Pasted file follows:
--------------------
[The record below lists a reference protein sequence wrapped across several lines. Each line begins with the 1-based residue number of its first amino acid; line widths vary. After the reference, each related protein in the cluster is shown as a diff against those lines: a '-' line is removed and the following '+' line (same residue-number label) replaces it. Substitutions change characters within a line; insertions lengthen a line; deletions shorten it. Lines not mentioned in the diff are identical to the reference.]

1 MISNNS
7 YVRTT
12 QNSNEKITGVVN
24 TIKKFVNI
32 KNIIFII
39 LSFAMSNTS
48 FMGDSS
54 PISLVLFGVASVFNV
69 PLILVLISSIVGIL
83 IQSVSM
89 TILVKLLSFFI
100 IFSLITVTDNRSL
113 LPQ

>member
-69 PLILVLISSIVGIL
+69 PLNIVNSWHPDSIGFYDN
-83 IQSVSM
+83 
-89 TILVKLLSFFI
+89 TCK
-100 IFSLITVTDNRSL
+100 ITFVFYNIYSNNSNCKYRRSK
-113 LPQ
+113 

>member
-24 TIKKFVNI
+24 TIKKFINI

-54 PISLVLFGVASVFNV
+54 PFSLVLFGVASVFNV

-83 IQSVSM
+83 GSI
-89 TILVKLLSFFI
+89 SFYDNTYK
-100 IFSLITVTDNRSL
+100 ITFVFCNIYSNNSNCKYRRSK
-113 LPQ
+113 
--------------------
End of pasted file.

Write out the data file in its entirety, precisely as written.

[The record below lists a reference protein sequence wrapped across several lines. Each line begins with the 1-based residue number of its first amino acid; line widths vary. After the reference, each related protein in the cluster is shown as a diff against those lines: a '-' line is removed and the following '+' line (same residue-number label) replaces it. Substitutions change characters within a line; insertions lengthen a line; deletions shorten it. Lines not mentioned in the diff are identical to the reference.]

1 MISNNS
7 YVRTT
12 QNSNEKITGVVN
24 TIKKFVNI
32 KNIIFII
39 LSFAMSNTS
48 FMGDSS
54 PISLVLFGVASVFNV
69 PLILVLISSIVGIL
83 IQSVSM
89 TILVKLLSFFI
100 IFSLITVTDNRSL
113 LPQ

>member
-69 PLILVLISSIVGIL
+69 PLNIVNSWHPDSIGFYDN
-83 IQSVSM
+83 
-89 TILVKLLSFFI
+89 TCK
-100 IFSLITVTDNRSL
+100 ITFVFYNIYSNNSNCKYRRSK
-113 LPQ
+113 

>member
-24 TIKKFVNI
+24 TIKKFINI

-54 PISLVLFGVASVFNV
+54 PFSLVLFGVASVFNV

-83 IQSVSM
+83 GSI
-89 TILVKLLSFFI
+89 SFYDNTYK
-100 IFSLITVTDNRSL
+100 ITFVFCNIYSNNSNCKYRRSK
-113 LPQ
+113 